NeRF in the Dark:
High Dynamic Range View Synthesis from Noisy Raw Images
arXiv 2021

Abstract

Neural Radiance Fields (NeRF) is a technique for high quality novel view synthesis from a collection of posed input images. Like most view synthesis methods, NeRF uses tonemapped low dynamic range (LDR) as input; these images have been processed by a lossy camera pipeline that smooths detail, clips highlights, and distorts the simple noise distribution of raw sensor data. We modify NeRF to instead train directly on linear raw images, preserving the scene's full dynamic range. By rendering raw output images from the resulting NeRF, we can perform novel high dynamic range (HDR) view synthesis tasks. In addition to changing the camera viewpoint, we can manipulate focus, exposure, and tonemapping after the fact. Although a single raw image appears significantly more noisy than a postprocessed one, we show that NeRF is highly robust to the zero-mean distribution of raw noise. When optimized over many noisy raw inputs (25-200), NeRF produces a scene representation so accurate that its rendered novel views outperform dedicated single and multi-image deep raw denoisers run on the same wide baseline input images. As a result, our method, which we call RawNeRF, can reconstruct scenes from extremely noisy images captured in near-darkness.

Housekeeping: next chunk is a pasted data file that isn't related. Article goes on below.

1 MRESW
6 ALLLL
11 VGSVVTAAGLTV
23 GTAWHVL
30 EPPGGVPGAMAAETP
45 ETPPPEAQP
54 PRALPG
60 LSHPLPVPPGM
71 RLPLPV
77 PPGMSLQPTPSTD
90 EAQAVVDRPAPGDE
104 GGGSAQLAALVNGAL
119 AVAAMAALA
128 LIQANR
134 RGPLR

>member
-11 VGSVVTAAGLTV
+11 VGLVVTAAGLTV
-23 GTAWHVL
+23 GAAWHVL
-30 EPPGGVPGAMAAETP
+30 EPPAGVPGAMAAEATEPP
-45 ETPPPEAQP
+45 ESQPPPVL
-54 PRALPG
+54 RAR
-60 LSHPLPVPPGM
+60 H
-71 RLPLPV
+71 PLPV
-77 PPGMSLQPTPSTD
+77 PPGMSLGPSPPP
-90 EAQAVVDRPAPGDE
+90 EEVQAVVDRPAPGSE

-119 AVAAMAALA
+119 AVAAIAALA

overview

Overview Video

HDR View Synthesis

RawNeRF output images in linear HDR color space, so its renderings can be retouched like any raw photograph. Here we change the exposure by scaling the linear image values before applying HDRNet (Gharbi et al. 2017) to produce a tonemapped low dynamic range output. We can also use the linear colors to render synthetic defocus effects with correctly saturated "bokeh" highlights.

Denoising

Training directly on raw data effectively turns RawNeRF into a multi-image denoiser capable of combining information from tens or hundreds of input images. This robustness to noise means that we can use RawNeRF to reconstruct scenes captured in the dark.

Citation

Acknowledgements

We thank our colleagues on the HDR+ team for answering our questions about how cameras and tonemapping work. Bart Wronski provided helpful feedback on image processing pipeline terminology.
The website template was borrowed from Michaël Gharbi.